Designs Reveal First Comprehensive Vision for Chicago Rivers – Next City

Designs Reveal First Comprehensive Vision for Chicago Rivers

The Chicago River (Credit: Metropolitan Planning Council)

On Wednesday, Chicago’s Metropolitan Planning Council unveiled an ambitious conservation vision for the city’s three rivers — the Calumet, the Chicago and the Des Plaines. Great Rivers Chicago lays out three broad goals as well as actionable steps to be taken over the next 24 years. There are still plenty of critical details to be hammered out — no coordinating body has yet been named or created, nor has a source of funding yet been secured — but Great Rivers Chicago is the result of what the MPC calls the “most varied and sweeping public outreach process in [its] 82-year history.” Over 6,000 Chicagoland residents weighed in on how they use the rivers today, and how they’d like to use them in the future.

The result is a plan that prioritizes recreation and access, expands the rivers’ transportation potential, improves wildlife and ecosystem health, and preserves the rivers’ historical role as economic driver.

“Our rivers have come a long way since the days when they were fenced off and polluted with sewage and trash. Progress can be measured in species of fish, miles of trail and the number of people already out on the water,” said Margaret Frisbie, executive director of Friends of the Chicago River. “Our Great Rivers comes at a critical juncture, capitalizing on our success and providing a collective vision for what we still need to do and how we can get it done.”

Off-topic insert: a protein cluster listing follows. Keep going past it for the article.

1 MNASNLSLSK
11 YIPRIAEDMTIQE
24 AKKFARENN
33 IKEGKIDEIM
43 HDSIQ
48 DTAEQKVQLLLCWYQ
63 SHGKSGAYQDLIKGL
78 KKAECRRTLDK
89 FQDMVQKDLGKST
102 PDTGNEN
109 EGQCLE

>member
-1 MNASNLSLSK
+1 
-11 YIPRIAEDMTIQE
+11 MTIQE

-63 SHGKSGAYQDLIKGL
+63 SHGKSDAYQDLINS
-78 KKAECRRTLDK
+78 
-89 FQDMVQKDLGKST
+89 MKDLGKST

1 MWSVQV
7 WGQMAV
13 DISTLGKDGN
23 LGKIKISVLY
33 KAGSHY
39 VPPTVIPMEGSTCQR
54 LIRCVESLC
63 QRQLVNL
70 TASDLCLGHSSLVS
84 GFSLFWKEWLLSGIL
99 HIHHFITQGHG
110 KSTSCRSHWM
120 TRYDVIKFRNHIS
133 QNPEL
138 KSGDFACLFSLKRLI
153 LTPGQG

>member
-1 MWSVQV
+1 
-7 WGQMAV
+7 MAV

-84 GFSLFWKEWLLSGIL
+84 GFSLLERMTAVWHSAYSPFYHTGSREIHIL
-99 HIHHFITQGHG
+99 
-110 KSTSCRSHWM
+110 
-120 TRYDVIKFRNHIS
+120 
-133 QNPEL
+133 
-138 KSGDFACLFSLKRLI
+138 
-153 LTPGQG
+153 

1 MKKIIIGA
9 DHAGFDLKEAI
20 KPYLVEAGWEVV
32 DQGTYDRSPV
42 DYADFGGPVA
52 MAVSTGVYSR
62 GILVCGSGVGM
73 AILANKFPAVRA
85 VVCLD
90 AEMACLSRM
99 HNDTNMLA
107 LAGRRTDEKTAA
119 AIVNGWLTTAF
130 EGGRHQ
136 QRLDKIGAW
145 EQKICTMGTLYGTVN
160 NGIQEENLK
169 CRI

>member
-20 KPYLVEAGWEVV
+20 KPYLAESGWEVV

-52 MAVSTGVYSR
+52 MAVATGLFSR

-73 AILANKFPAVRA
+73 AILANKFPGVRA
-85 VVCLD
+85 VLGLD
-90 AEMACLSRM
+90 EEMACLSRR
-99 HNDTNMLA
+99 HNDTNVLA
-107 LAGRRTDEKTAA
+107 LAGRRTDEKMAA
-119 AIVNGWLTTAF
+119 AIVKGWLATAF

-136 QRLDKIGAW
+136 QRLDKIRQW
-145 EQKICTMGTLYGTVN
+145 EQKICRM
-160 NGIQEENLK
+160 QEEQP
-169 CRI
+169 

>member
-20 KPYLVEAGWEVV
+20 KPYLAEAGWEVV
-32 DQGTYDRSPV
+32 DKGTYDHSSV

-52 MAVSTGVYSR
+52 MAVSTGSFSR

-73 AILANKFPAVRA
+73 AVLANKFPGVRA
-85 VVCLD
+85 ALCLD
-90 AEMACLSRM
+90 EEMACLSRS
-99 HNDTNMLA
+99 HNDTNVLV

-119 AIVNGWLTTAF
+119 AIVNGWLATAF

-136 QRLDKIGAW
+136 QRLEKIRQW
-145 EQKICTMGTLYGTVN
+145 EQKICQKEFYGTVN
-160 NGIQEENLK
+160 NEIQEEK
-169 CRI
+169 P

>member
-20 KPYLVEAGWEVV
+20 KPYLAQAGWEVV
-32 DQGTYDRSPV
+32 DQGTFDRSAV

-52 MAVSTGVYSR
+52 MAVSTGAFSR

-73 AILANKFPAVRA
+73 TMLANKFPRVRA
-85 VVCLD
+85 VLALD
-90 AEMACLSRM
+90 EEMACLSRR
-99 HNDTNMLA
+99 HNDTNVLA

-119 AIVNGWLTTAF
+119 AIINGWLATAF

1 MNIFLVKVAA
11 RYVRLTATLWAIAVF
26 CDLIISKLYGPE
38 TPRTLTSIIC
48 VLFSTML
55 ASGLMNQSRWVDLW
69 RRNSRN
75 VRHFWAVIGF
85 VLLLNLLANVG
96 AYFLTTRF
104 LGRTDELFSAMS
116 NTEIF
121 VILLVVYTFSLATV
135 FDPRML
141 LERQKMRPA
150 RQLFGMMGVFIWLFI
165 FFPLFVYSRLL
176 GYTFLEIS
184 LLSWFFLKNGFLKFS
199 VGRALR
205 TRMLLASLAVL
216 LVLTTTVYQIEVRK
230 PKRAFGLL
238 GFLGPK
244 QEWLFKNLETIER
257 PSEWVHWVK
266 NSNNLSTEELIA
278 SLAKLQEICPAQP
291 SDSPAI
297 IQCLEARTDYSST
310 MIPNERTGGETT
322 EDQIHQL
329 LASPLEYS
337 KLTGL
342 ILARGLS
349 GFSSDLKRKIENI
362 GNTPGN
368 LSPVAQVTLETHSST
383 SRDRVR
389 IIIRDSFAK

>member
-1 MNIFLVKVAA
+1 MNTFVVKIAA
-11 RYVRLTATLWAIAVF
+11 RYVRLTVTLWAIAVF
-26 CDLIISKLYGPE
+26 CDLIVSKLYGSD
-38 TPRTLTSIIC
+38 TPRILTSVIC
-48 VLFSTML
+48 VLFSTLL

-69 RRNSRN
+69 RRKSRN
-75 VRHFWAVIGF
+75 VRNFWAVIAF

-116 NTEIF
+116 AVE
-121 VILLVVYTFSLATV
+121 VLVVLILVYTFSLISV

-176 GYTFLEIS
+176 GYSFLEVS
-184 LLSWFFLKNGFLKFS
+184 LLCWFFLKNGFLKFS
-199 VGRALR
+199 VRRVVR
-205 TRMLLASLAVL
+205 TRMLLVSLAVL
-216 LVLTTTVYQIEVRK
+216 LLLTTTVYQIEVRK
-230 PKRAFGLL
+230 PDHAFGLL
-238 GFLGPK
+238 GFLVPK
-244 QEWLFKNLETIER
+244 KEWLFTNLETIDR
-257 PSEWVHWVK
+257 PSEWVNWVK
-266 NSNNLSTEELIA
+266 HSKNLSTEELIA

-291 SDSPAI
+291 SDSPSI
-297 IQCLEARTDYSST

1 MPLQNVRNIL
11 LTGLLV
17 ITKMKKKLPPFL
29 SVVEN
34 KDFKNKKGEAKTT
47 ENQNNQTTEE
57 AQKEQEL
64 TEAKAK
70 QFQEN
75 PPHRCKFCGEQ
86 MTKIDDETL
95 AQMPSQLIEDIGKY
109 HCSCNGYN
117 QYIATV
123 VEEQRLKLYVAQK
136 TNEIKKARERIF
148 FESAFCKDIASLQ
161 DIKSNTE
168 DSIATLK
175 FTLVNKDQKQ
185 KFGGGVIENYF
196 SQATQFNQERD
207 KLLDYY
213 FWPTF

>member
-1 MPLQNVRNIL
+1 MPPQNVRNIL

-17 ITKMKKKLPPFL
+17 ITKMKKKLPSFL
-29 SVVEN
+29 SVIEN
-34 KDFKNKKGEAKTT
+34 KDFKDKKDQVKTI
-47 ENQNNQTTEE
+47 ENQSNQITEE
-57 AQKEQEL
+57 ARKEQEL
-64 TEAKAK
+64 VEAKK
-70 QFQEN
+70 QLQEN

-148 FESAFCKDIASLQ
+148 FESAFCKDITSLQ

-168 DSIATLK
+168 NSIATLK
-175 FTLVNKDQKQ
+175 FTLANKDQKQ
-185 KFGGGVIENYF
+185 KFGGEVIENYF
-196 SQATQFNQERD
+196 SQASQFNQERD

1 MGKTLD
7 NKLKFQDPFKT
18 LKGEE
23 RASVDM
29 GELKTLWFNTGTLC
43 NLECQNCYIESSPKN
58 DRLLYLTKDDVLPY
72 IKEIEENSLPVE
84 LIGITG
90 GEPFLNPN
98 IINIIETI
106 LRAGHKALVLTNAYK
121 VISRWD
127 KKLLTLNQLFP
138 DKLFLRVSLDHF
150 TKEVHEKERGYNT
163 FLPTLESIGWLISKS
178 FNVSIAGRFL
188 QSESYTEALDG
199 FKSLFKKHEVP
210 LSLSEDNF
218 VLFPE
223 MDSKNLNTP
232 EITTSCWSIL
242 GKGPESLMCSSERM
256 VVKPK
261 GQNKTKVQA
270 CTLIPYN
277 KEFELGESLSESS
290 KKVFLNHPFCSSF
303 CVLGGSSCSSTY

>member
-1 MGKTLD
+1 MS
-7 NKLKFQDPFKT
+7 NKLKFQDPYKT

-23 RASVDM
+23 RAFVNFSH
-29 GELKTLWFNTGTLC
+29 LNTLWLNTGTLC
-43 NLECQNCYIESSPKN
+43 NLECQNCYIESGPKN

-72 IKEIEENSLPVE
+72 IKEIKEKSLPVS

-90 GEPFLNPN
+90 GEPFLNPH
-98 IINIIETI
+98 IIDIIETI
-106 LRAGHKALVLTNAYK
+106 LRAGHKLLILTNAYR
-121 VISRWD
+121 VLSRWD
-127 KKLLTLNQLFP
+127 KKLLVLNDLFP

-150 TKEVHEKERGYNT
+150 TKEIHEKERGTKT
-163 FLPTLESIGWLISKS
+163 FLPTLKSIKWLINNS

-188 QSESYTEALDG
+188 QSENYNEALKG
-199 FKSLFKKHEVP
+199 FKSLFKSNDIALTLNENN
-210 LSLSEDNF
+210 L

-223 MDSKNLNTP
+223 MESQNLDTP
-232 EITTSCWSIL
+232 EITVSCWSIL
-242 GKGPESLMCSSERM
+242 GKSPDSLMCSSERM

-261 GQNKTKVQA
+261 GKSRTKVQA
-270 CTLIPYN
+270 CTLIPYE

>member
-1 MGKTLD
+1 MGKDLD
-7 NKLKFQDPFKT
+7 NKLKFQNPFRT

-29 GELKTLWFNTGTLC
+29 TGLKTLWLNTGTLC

The three broad goals: that the river become more inviting, productive and living.

To achieve the first, the plan outlines more riverfront activities, clearer safety guidelines to minimize conflicts among different users, and a comprehensive and unified new system of wayfinding and signage (inspired by the success of those on the 606, an elevated bike and pedestrian trail in Chicago) — all by 2020. Improving both water quality and real-time access to water quality information is also a 2020 goal. The public outreach process revealed that longtime Chicago residents in particular perceived the rivers as always polluted, and potentially unsafe to enter. In reality, quality fluctuates based on rains and sewer overflows.

Longer-term 2030 goals include a continuous system of riverfront trails, easy connections from all neighborhoods and universal, ADA-compliant access for all. By 2040, the plan aims for a litter- and odor-free river system. The Collateral Channel, for example, is better known for its smell than its recreational opportunities, the plan notes. Improving water flow would address the odor problem and improve wetland health, and a new riverfront trail would turn the channel into a connector between La Villita Park and the El Paseo Trail.

(Credit: Ross Barney Architects)

(Credit: Ross Barney Architects)